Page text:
Traders even managed to shrug off a rise in U.S. crude inventories: File Image/Pixabay
Oil prices on Wednesday enjoyed a third straight day of gains, this time on the strength of the International Energy Agency forecasting strong demand in the New Year due partly to the sanctions against Russia causing tightening supply.
The rise was despite increases in U.S. stockpiles and the Federal Reserve sustaining a policy of rate hikes to fight a looming recession.
West Texas Intermediate rose $1.89 to settle at $77.28 per barrel, while Brent rose $2.02 to settle at $82.66 per barrel.
Oswald Clint, analyst, Bernstein
By 2Q a new price rally will be upon us
Traders shrugged off the American inventory build of an estimated 10 million–plus barrels last week (the most since March of 2021), perhaps mindful of supply interruption due to TC Energy shutting the Keystone oil pipeline due to a leak; a partial restart was scheduled for Wednesday, with full resumption expected on Dec. 20
Conversely, traders' spirits were buoyed by the IEA, which said that consumption will climb to a record 104 million barrels per day (bpd) late next year.
Forecasting that China's oil demand would recover next year after a 400,000 bpd contraction in 2022 due to its zero-Covid infection policy, the IEA raised its 2023 oil demand growth estimate to 1.7 million bpd for a total of 101.6 million bpd.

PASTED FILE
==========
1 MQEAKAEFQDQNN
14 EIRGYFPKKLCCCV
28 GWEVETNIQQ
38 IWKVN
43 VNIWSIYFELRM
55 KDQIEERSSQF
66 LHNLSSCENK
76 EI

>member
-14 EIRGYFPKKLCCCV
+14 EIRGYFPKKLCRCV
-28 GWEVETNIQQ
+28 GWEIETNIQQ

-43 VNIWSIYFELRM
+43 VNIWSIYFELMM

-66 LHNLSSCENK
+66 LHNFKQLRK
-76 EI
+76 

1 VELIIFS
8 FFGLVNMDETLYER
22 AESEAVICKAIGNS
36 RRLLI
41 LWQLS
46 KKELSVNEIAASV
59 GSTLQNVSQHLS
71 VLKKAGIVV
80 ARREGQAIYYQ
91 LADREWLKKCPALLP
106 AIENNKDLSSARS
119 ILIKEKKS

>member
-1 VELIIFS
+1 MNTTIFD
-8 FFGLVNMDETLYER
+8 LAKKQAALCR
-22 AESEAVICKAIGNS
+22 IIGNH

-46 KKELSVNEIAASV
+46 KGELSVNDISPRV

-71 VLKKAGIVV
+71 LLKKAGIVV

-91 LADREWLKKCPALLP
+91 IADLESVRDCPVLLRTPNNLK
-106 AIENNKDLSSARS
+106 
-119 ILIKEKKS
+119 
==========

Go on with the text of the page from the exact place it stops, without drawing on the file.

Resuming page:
For its part, the Organization of the Petroleum Exporting Countries (OPEC) forecast that oil demand will grow by 2.25 million bpd over next year to 101.8 million bpd.
The most immediate effect of the prediction – and accompanying Wednesday's oil rise – was that Brent returned to a backwardated market structure whereby front-month loading barrels trade higher than later deliveries; this suggests that oversupply worries are subsiding.
Also contributing to a growing bullish spirit on Wednesday was data from China showing that road and air traffic has rebounded sharply, and this caused Oswald Clint, analyst at Bernstein, to remark, "The setup remains supportive of triple digit prices…the recent volatility presents a good entry point ahead; balances may be looser for the next quarter but by 2Q a new price rally will be upon us."